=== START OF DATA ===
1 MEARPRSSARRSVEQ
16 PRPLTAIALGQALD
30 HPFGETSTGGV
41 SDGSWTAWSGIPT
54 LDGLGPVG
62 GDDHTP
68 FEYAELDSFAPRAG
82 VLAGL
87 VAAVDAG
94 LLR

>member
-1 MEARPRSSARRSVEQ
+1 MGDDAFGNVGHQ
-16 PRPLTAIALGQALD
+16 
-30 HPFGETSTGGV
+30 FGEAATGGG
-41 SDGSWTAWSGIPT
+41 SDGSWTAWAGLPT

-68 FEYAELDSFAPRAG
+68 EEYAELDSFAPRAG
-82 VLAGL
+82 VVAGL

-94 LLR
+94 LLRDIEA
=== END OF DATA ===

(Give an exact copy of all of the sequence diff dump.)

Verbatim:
1 MEARPRSSARRSVEQ
16 PRPLTAIALGQALD
30 HPFGETSTGGV
41 SDGSWTAWSGIPT
54 LDGLGPVG
62 GDDHTP
68 FEYAELDSFAPRAG
82 VLAGL
87 VAAVDAG
94 LLR

>member
-1 MEARPRSSARRSVEQ
+1 MGDDAFGNVGHQ
-16 PRPLTAIALGQALD
+16 
-30 HPFGETSTGGV
+30 FGEAATGGG
-41 SDGSWTAWSGIPT
+41 SDGSWTAWAGLPT

-68 FEYAELDSFAPRAG
+68 EEYAELDSFAPRAG
-82 VLAGL
+82 VVAGL

-94 LLR
+94 LLRDIEA